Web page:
Cash Cow For Crooks – Our American Healthcare System

The American Healthcare System is pandemic in fraud and that needs to be taken care of first before we can save real money in the system. We could save multi-billions if the system was revamped and the opportunity for easy money was eliminated. I know what a debacle our healthcare system is in, I spent months preparing my company for Medicaid and Medicare approval. It reminds me of taking a dry towel every 5 minutes to dry off when you’re standing in the rain. There seems to be no end to redundancy and complexity. A system in complete dissaray and bleeding profusely.

I know this as a fact since I spent months getting the necessary requirements for my companies approval for Medicaid and Medicare. Just to get the process started you have to get approved and checked by no less than three clearing-houses. What a nightmare.

Lately there has been a lot of talk about IT and cross operational platforms to help reduce costs and save us from high medical expenses. Our government and most consumers havn’t got a clue how our Healthcare System works and how the system has turned into a “Cash Cow” for the crooks. The system is ‘Bleeding Profusely”, and it will take more than a bandaid to fix it.

The consumer is over charged every step in the process, all the way to bankruptcy. I read an article how in 2007-2008, 61% of bankruptcies were caused by medical bills, this was up from 27% just a few years before.

Yesterday I was having lunch with an elderly man 70 yrs old and he asked what I did. I told him very proudly. Sir I distribute premium medical equipment and supplies and my company carries the best crutches, forearm crutches, bedside commodes and bed tables in the country. He could tell I was passionate in what I did and he told me his story. He retired from General Motors and he that was a diabetic he then mentioned that his co-pay was $11.00 every time he went in for a check-up. The doctor usually rushes him through but recently spent approx 10 minutes with him and he appreciated it, until he checked out. It seems the doctor charged his co-pay $33.00 this time. Well lets do the math, for 10 minutes he charged $20.00. That equates to $120.00 an hour.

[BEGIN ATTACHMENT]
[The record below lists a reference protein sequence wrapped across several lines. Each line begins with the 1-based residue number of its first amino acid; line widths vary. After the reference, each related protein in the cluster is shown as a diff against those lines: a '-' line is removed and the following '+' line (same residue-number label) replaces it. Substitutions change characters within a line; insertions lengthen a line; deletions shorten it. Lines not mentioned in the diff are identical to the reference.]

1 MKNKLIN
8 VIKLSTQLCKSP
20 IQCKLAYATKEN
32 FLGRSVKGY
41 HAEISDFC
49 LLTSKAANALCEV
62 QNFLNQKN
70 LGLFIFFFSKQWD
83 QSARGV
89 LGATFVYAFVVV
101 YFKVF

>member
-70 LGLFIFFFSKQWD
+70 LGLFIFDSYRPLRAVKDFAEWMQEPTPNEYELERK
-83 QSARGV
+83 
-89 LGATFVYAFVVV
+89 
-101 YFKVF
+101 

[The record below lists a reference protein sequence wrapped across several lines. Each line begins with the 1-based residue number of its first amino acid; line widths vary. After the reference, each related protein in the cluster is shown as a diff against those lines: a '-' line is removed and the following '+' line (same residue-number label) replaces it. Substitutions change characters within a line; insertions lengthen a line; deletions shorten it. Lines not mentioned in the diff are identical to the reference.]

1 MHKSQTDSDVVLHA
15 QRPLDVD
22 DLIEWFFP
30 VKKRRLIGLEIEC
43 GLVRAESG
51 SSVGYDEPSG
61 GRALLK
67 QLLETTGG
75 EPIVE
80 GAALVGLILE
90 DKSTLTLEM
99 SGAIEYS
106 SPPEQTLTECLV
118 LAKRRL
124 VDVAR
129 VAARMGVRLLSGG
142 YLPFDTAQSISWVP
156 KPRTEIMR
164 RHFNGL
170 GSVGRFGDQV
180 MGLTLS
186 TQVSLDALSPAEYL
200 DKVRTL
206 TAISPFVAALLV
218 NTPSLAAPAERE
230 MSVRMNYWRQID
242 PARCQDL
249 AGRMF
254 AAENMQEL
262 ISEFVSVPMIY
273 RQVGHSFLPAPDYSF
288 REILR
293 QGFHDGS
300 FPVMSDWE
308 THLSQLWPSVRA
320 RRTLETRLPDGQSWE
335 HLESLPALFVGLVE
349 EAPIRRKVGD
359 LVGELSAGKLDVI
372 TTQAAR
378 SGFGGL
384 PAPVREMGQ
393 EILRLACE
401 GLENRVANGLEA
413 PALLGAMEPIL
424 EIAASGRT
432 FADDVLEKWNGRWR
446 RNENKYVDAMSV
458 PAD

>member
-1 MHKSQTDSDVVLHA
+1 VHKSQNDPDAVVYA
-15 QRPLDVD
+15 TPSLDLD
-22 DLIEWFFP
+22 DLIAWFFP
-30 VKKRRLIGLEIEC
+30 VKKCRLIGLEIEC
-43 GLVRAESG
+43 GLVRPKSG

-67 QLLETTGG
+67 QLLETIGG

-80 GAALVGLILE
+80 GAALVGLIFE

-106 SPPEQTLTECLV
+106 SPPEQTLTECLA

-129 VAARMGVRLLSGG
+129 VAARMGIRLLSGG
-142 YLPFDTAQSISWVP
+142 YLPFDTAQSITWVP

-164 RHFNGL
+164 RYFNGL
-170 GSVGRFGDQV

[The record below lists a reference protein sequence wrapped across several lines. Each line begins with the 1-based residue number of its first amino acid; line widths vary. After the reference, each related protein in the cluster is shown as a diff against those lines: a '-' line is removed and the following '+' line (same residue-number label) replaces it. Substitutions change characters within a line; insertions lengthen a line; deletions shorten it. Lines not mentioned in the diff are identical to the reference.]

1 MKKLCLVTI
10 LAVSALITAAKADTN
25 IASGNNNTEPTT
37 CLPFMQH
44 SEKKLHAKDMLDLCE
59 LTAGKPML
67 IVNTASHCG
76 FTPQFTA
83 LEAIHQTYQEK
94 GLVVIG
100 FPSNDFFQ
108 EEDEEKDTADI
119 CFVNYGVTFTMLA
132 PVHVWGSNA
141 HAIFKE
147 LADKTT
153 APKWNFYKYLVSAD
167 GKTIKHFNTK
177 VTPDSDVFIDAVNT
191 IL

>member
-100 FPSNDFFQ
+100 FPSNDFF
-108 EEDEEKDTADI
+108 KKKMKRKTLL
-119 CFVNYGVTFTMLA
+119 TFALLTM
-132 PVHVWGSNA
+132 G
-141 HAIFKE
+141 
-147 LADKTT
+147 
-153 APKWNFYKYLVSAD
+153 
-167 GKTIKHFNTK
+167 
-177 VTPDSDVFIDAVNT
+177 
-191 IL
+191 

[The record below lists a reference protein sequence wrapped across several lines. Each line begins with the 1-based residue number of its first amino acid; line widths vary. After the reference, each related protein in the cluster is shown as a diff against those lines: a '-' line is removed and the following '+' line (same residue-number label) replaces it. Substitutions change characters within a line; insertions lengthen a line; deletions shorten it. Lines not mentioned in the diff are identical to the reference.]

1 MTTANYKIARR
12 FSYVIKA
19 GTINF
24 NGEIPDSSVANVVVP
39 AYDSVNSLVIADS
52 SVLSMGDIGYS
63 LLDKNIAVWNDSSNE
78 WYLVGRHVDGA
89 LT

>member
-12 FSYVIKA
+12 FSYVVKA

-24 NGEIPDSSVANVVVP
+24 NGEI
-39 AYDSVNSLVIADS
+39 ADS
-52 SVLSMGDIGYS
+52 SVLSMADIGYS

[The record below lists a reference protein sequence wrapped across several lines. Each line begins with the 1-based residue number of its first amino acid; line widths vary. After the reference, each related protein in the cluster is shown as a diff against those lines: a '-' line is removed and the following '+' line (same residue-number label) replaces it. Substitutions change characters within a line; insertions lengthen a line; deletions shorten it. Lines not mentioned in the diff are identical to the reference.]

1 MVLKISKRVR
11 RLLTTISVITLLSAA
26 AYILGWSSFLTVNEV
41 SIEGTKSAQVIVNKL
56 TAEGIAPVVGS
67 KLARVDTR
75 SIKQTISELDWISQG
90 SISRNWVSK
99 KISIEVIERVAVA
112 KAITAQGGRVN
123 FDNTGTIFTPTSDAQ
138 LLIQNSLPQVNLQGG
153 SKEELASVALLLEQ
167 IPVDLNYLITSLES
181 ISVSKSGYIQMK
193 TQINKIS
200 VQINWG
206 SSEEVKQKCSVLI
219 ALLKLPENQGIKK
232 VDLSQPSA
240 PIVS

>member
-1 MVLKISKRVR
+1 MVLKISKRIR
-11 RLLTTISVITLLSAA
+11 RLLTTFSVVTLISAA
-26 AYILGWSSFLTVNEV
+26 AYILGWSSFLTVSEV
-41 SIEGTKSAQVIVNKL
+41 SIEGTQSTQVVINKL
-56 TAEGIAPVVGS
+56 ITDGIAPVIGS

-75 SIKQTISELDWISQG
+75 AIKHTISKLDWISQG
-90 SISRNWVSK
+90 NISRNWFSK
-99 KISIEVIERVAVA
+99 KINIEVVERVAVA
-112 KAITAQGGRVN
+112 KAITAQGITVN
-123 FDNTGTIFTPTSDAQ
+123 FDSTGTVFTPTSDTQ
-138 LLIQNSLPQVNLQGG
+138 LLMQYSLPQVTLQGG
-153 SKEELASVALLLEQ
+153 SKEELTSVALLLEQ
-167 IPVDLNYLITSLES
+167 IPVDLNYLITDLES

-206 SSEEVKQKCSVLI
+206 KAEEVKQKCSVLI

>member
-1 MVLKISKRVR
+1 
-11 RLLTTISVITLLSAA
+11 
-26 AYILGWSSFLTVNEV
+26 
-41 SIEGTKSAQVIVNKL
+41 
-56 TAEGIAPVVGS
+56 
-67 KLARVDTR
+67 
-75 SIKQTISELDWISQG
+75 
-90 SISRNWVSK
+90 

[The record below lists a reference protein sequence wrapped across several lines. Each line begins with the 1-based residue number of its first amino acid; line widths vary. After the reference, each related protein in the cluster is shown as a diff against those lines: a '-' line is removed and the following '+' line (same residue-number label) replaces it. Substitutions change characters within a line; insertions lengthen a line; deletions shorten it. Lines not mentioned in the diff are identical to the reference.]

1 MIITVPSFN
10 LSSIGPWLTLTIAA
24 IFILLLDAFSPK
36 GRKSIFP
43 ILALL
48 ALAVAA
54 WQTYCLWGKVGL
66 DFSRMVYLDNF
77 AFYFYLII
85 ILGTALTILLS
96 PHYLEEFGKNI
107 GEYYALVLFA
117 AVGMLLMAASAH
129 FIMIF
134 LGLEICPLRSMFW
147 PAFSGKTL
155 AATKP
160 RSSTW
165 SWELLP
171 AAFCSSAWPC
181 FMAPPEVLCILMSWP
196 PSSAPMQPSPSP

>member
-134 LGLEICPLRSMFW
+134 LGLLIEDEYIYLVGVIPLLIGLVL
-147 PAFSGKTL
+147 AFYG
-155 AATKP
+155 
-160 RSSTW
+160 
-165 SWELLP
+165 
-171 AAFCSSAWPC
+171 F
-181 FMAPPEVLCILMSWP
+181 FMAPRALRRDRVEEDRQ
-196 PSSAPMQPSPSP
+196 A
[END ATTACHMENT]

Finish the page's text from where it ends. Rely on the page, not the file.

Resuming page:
Oh now if the co-pay was just 20% of total bill then that leaves a bill of 50 minutes more he can charge for and the Insurance would pay for. We know he charges $33.00 for every 10 minutes. This is a patients portion, so $33.00 times 5 is equal to $165.00. so here is what you have. Whether the man or the insurance company pays for this a total cost that the doctor is billing just for a check-up is $198.00. This is not $198.00 an hour it’s almost $200.00 every ten minutes or $1,200 and hour. I don’t care how you cut this it is wrong!

It gets worse. This doctor hasn’t even started charging for any scripts or extras he can bill for. This happening in my own backyard and I’m sick of it!

In every facet of the healthcare process everyone is overcharging and no one is watching the ship.

Significant savings can occur by supporting preventative care, wellness programs and education. Throw real money at this so people will follow and use recommendations. Unless we have a system that provides monetary incentives for better health, consumers won’t use it.